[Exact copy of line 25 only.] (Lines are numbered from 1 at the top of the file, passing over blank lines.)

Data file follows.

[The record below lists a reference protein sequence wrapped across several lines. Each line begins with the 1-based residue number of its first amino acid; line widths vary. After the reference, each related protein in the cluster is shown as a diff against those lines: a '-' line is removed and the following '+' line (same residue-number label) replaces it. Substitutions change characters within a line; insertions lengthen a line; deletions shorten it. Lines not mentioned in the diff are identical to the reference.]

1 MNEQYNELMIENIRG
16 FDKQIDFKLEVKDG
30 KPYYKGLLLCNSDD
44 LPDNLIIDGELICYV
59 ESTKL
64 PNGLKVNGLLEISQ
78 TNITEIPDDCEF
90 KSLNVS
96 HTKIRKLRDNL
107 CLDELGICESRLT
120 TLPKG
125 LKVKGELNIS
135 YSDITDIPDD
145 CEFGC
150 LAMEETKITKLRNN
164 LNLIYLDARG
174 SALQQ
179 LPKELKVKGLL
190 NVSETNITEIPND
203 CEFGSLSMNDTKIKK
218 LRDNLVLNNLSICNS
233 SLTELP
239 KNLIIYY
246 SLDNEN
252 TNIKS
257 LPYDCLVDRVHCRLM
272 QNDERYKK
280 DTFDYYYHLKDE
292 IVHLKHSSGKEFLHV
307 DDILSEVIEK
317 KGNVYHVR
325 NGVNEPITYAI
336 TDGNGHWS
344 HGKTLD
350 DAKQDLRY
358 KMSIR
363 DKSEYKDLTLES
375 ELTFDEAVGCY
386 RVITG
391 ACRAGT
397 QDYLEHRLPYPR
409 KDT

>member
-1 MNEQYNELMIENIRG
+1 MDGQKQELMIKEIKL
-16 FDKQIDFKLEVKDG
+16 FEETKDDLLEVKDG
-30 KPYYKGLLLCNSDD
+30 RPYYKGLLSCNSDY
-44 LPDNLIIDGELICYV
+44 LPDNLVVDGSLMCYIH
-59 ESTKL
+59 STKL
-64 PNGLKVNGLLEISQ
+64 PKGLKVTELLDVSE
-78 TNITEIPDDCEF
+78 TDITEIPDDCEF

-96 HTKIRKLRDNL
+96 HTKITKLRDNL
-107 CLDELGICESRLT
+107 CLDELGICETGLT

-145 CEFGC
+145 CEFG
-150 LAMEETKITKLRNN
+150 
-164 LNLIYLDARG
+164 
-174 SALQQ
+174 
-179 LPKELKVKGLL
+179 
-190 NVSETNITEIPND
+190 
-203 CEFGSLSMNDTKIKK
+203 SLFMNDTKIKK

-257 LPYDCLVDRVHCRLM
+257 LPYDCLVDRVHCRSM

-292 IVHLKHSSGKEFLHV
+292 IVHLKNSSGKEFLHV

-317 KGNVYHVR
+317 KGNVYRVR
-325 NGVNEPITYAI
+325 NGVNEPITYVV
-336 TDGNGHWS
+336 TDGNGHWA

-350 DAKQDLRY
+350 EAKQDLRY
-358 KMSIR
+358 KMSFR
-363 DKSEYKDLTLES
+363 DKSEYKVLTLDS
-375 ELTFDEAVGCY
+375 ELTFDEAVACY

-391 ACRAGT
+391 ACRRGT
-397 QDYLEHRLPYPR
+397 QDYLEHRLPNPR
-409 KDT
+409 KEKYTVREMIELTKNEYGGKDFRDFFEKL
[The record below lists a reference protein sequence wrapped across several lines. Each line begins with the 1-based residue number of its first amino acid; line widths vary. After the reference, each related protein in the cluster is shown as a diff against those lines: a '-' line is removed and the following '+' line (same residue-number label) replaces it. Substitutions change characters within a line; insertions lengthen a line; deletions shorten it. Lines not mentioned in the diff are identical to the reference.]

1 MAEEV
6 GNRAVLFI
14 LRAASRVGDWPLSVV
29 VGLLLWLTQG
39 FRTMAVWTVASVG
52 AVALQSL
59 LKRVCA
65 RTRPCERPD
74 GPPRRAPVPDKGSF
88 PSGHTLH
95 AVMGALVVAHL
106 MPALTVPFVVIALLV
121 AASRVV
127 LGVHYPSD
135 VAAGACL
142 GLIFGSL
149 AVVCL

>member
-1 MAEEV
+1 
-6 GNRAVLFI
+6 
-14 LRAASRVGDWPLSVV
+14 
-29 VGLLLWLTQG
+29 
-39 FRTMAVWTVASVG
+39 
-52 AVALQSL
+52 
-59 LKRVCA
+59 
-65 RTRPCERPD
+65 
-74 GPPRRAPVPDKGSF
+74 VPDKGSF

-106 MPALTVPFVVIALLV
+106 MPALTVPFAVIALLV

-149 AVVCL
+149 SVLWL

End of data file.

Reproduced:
246 SLDNEN